The first structure is pretty good for existing gamers, because they’re usually looking for content and twists they can introduce into an existing gaming style. They already know if they’re going to do a dungeon crawl,2 a railroad,3 or an investigation game.4 Because that’s how they roll. They just need to know whether they’re calling the magic user a Tremere.
Okay, that sounds a little harsh, but I think it’s true. I also don’t think it’s a bad thing. A lot of gamers pick up new roleplaying games to provide content for playing in a structure they’re already set on.
That’s why a game like Trollbabe, whose major innovations relate to structure5 almost need to be structured as tutorials.
That said, as an existing gamer, I find it a lot easier to get through Tunnels & Trolls on a read than the Rules Cyclopedia.6 On the other hand, it’s rather a pain to go back through the “expanding” structure looking for particular references.
I’d like to see the rules treated multiple ways within a single book: the rules explained in expanding fashion, with explanations, examples, and designer notes, plus a quick reference in the back, covering the basic gameplay structure and procedures.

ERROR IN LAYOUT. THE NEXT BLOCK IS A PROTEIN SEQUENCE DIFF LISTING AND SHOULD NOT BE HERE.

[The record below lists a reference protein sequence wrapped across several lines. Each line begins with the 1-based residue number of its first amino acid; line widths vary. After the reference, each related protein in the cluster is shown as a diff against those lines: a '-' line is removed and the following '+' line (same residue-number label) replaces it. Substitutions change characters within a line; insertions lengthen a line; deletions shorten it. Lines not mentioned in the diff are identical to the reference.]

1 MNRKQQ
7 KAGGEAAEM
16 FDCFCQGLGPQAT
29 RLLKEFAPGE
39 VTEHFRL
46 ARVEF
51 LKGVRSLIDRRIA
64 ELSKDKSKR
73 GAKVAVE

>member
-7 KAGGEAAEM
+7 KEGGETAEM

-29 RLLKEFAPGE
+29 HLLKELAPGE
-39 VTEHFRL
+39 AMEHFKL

This is, in fact, sometimes how I run Trollbabe: with a “teaching copy” of the current edition and a “reference copy” of the original.
How do you like your gaming books organized?
- I have this confirmed by Ron. ↩
- A game in which an imaginary space filled with deathtraps is explored. ↩
- A game in which the sequence of events is predetermined and players must find their way between them. ↩
- Like a railroad, except the player characters go insane at the end. ↩
- …and trollbabes. ↩
- And the regard in which I hold that latter book is well-established. ↩
3 thoughts on “Not as I do: Organizing an RPG”
Trollbabe is indeed extremely well organized. My gold standard remains Dogs in the Vineyard, I think. The voice is intimate, polite and encouraging, and the summary section – that sums up what players, PCs, GM and NPCs should be doing at every stage of a session and campaign is one of those features that just raise the bar thereafter. Post-Dogs, I hold the lack of such a summary against any game that, um, lacks one. Which is most of them.
“As a designer, it’s unlikely that my game is going to be the one that teaches anybody how to game (if they learn on my game, it’ll probably be from an experienced player). But I am teaching the game to existing roleplayers.”